There was a work friend who was younger than me and he had just gone through a divorce. I saw etched into  his face, the exact feelings I had  been through. I went over to him and said: ‘I see how you are right now, and I think I can understand, at least somewhat. If you ever need to talk to someone, or just hang out. Please just call me up and I will be there’. I could empathize with his pain. He called two weeks later on a weekend and we met up. He was upset but we sunbathed, played frisby and went to the cinema. A month later he moved into my flat and we spend time together almost every day. He is one of my best friends now and we love each other.

My quest for finding Little Joe had also begun. I made a list of all the things in my past that made me happy and I experimented with them. I stopped using all public transport and only ever cycled. I did something every night after work. Without fail. Dance lessons. Life Drawing. Handstand lessons. Singing. Avoiding romantic relationships and paying real attention to friendships. Snippets of that child like sense of wonder were flashing in. I could not control them, but they were coming. Even in my hedonistic times I achieved these same joys occasionally. But by following my two new purposes there was a sense of them growing.

There were also two specific things I had open in two tabs on my internet browser. One was meditation. The other a love and sex addict group. Both on at the same time the next night. I was honest with myself and asked why did I really want to go to that love and sex addict group? Needless to say I went to the London Buddhist Centre.

Meditation felt like such a stark contrast to what I had been experiencing. It brought a bliss that was so very different to everything before. The Metta Bhavana, a meditation on loving kindness, helped me develop the feelings of compassion for people that I was already feeling. The mindfulness of breathing helped me regulate the roller-coaster of ups and downs and allowed me to step back from the impulses and the instant reactions. I became more aware and in touch with my experience. I have been going every week since, have attended and helped out on retreats and made some really lovely friends.

I went on a ten day spring retreat in April. Over a year had passed since little Joe had talked to me. I hadn’t seen him since. I really embraced my little walks. I was able to truly appreciate nature emerging when I really slowed down. The trees were blossoming, the pond was full of newts. I used to love newts when I was a kid. I realized I’d lost that child-like curiosity, because I’d been in sprint mode this whole time.

One day I sat on the ground, back propped up by a sappy wooden lampost as it whirred away. Bugs nonchalantly wondered over my bright yellow trousers as clouds glided by overhead. Out of nowhere that innocent joy washed over me. I was fully submerged. Little Joe said “Look. I’m here. I’ve always been here. You just needed to slow down and take a look around.”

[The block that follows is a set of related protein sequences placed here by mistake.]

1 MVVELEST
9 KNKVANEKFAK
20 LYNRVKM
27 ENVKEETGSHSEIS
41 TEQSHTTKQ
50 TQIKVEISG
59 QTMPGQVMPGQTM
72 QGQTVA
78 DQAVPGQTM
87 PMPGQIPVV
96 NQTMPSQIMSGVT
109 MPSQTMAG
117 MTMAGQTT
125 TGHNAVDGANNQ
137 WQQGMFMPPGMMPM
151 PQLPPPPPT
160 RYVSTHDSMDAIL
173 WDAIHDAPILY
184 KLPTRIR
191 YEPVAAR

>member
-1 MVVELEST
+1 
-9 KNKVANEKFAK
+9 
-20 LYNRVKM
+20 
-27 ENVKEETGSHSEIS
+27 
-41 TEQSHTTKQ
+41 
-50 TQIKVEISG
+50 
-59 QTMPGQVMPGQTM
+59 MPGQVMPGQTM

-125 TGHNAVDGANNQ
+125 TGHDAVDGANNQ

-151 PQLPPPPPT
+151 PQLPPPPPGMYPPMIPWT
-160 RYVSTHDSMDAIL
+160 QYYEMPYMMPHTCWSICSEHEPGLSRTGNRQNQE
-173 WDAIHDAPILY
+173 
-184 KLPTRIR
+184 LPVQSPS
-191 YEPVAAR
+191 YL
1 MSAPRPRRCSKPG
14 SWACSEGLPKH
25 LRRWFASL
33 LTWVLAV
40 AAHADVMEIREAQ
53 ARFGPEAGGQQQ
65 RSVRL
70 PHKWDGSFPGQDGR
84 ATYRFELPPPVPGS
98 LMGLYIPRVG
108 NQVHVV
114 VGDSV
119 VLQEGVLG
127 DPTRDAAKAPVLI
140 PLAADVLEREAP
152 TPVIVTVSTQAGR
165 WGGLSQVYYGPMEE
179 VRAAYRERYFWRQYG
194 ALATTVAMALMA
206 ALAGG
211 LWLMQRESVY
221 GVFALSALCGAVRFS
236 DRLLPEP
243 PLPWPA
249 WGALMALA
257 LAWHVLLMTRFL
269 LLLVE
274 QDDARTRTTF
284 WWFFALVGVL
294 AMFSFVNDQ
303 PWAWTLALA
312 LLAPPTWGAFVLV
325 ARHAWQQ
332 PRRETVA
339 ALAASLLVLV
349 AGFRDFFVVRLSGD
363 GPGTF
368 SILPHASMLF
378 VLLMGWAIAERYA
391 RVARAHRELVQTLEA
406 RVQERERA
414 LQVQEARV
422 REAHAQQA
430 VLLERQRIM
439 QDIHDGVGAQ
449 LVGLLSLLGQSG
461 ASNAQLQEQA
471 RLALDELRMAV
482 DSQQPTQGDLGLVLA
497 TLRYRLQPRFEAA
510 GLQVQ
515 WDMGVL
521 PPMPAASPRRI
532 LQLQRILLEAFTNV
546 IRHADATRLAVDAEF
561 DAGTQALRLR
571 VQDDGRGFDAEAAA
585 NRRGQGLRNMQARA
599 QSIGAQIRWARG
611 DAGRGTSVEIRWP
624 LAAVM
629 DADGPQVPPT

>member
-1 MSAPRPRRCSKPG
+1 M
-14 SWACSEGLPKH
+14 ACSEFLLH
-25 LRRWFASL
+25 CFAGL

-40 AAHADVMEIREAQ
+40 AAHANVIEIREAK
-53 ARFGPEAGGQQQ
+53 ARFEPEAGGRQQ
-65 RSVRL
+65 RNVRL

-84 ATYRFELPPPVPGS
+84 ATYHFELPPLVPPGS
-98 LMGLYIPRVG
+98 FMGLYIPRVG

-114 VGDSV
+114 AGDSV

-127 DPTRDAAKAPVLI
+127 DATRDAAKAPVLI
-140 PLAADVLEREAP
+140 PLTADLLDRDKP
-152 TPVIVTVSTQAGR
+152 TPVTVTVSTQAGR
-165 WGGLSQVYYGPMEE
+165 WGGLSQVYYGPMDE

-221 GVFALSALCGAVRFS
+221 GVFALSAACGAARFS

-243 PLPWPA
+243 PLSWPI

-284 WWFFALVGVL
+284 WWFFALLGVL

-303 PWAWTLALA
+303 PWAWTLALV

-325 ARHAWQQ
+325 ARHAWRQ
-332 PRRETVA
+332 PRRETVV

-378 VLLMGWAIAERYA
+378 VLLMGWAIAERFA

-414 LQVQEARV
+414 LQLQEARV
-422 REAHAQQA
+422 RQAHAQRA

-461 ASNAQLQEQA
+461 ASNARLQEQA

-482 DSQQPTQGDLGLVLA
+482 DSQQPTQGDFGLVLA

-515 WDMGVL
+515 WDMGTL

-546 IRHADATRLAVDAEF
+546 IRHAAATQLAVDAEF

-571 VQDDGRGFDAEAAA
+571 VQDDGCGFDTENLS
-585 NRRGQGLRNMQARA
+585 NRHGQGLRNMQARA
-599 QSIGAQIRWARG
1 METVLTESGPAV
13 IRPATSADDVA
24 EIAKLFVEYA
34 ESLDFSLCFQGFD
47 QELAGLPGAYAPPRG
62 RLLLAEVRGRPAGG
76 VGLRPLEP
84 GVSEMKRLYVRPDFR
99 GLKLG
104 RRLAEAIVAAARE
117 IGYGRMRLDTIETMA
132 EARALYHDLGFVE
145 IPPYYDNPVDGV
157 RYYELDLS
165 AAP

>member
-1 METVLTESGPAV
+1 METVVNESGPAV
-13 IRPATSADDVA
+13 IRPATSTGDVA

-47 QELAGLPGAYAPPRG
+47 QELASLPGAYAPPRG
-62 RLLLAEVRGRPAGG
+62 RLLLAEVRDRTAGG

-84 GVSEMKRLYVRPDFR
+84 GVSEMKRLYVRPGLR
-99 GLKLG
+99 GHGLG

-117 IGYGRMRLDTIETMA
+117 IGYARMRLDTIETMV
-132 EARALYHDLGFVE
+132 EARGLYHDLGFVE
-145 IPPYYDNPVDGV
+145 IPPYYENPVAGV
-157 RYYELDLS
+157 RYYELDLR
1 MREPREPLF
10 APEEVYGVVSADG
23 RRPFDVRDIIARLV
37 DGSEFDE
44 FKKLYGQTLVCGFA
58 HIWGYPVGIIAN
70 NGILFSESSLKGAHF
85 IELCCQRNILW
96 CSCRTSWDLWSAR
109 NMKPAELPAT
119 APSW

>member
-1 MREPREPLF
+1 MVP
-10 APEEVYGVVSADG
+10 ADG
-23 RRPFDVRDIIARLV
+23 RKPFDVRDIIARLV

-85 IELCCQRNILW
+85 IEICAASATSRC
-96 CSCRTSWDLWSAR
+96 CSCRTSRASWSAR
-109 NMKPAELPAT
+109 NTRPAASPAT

When I went back into the shrine room that evening I sat for a whole hour meditating and crying. A sense of gratitude not just for that joy, but for everything that was, came over me. Everything. Everyone.

This year and a half has seen a lot of outward changes growing from the inner. I went vegan. Stopped drink, drugs, social media, romantic relationships. There was no effort involved with any of these. When my mind had changed it was easy.

I knew for a while that my job was one of the biggest obstacle but that’s not something you can drop with the click of your fingers. They preached Collaboration, dignity, empathy, creativity, but in actuality they were becoming the antithesis of this. Decimating the passion and intent that used to be felt by a core group of us. Some of the people there pursued goals did not align with my own. Despite their great successes in certain fields, they were not what I  would call role models. There were two very distinct paths before me. I knew I wanted to truly help people, face the repercussion of my actions, and continue working on my list full-time. My job was detrimental to that journey. I decided to leave.

I’ve left London, am working on a writing and illustrating a children’s book, and I’d like to use my artistic skills to help tell Buddhist stories. I may work in a start-up again, but this time I’d like to work with people whose values I share.

I don’t know where this will lead me. But I know the past year and a half I’ve been making a kind of progress that has been far more challenging and rewarding than anything I’ve known before.

Someone once showed me a thing called a happy-graph. You fill in your day with the different moments and how it makes you feel. When I filled it out it was clear I used to be strapped into a rollercoaster that would plunge up and down between the depths and the heights. Screaming and gasping for breath. I think I probably still have the depths and the heights but it isn’t feeling so much that way any more. Maybe it’s because I can see myself on the rollercoaster for now. But it feels like I’m on a nice stable ride through the tree canopy with friends and I’m able to get a good look around.